So working out what people like is a big deal - if nothing else, so you can show them more stuff they like more.
Many repositories of cultural data (films, books, video games, board games, etc) collect user ratings for this purpose, often on a five point scale (typically rendered as "one to five
or a like/neutral/dislike system.
This is all well and good, it can benefit both the user and the supplier.
However, there are various issues; interpreting such sparse data-sets is an active area of research.
But one issue I'd like to focus on is that these systems will rate things most people like above those that some people love and a larger number dislike.
If you're trying to select things individual people will massively enjoy, this is sub-optimal.
I propose an additional system, collecting very limited additional data, which might help solve this problem.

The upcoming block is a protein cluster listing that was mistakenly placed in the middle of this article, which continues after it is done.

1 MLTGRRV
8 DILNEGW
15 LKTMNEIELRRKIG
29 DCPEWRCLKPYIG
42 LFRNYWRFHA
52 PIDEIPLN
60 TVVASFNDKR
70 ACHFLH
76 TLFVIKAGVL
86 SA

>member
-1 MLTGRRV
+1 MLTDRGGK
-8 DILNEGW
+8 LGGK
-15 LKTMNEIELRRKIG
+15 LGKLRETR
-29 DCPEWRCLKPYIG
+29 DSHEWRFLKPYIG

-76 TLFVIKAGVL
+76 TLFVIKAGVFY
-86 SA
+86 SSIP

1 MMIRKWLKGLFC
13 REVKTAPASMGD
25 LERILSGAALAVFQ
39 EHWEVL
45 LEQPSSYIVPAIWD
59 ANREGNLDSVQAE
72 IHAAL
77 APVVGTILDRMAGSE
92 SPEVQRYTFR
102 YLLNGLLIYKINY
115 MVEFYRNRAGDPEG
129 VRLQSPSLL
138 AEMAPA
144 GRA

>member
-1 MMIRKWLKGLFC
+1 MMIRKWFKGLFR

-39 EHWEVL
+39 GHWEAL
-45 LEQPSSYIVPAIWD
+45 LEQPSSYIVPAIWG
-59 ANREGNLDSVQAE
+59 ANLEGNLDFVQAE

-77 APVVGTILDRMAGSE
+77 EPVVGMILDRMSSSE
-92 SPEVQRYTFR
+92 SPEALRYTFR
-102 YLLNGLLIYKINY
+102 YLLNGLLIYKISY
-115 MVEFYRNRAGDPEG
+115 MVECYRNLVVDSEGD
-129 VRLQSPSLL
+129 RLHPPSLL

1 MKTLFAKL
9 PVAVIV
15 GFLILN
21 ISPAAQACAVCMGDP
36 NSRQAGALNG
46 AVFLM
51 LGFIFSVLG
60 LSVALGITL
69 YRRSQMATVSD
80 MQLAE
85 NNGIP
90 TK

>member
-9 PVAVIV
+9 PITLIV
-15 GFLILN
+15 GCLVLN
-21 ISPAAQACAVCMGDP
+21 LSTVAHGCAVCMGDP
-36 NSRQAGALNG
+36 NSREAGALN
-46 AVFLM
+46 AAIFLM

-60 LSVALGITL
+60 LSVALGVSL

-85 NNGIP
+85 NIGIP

Many repositories already allow users to add items to a list of favourites.
Suppose that we collect and process user favourites in a very particular, and perhaps counter-intuitive way:
Basically, we severely throttle the user's ability to add favourites. Perhaps they can "favourite" only one item per week or month, or one for every 10 items rated, per some other
measure of activity, or something along those lines.
Excess favourites are added to a queue (perhaps the order of which can be manipulated by power-users if desired), so there is little need for a typical user to worry about random
bursts of favourites or remembering to come back to rate things later; everything will resolve itself in time provided they don't favourite everything they come across. (If they do, no
harm done; they'll just have to click through to their "pending favourites" list if they want to see them.)
Now we have a list of items which each user has selected as highly valued for themselves; those who rate everything highly can't pollute the data too much, those who dislike something
don't matter for cult hits, and in combination with the standard rating system, patterns of favouritism should be very amenable to clustering algorithms. This should therefore improve